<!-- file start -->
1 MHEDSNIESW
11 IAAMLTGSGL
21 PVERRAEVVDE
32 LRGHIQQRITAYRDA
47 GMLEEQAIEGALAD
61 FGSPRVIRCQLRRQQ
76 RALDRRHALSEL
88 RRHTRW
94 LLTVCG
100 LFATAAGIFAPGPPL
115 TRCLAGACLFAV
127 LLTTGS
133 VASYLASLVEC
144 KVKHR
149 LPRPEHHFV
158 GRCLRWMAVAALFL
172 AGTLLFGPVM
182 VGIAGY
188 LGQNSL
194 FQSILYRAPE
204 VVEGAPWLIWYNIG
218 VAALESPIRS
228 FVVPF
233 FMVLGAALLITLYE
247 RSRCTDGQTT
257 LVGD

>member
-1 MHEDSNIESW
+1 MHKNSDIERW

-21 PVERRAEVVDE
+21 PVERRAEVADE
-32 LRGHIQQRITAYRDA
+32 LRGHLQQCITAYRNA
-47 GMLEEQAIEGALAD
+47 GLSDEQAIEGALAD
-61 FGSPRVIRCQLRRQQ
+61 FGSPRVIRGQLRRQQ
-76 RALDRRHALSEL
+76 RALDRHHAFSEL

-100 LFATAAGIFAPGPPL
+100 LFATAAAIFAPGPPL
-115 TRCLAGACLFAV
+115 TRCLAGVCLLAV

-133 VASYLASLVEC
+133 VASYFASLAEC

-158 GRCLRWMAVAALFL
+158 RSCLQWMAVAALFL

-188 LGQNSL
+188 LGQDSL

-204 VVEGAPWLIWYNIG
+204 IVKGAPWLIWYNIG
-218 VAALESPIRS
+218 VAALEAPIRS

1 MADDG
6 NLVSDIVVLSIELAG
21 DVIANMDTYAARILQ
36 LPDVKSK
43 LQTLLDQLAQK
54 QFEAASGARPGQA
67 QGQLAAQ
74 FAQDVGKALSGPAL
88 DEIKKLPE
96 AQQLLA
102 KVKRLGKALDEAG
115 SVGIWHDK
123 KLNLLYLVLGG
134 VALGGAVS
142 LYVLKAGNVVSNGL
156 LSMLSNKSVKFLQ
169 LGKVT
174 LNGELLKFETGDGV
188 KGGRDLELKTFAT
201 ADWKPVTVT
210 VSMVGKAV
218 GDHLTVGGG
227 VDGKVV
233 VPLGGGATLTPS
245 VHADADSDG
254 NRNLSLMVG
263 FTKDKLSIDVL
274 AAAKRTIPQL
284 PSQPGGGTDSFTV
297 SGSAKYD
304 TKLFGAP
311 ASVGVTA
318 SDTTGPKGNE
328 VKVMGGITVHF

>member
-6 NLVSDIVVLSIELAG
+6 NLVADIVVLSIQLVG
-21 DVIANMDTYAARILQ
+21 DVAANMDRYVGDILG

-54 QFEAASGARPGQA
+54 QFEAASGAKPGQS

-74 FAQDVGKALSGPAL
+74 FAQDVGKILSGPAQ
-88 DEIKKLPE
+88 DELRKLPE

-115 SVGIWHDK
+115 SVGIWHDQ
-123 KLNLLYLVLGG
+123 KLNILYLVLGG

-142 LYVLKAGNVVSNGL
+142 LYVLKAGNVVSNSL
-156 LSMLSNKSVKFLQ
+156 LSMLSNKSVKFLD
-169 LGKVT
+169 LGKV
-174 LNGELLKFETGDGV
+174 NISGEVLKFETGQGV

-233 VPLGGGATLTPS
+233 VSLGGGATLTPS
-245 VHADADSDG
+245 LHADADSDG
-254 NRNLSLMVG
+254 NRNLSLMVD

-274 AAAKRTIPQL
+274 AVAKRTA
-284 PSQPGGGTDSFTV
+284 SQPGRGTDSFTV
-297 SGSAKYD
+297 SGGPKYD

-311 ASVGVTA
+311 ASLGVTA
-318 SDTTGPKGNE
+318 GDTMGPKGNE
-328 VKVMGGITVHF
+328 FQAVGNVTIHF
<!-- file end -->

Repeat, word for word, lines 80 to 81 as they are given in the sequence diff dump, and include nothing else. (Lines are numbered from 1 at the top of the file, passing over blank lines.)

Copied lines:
263 FTKDKLSIDVL
274 AAAKRTIPQL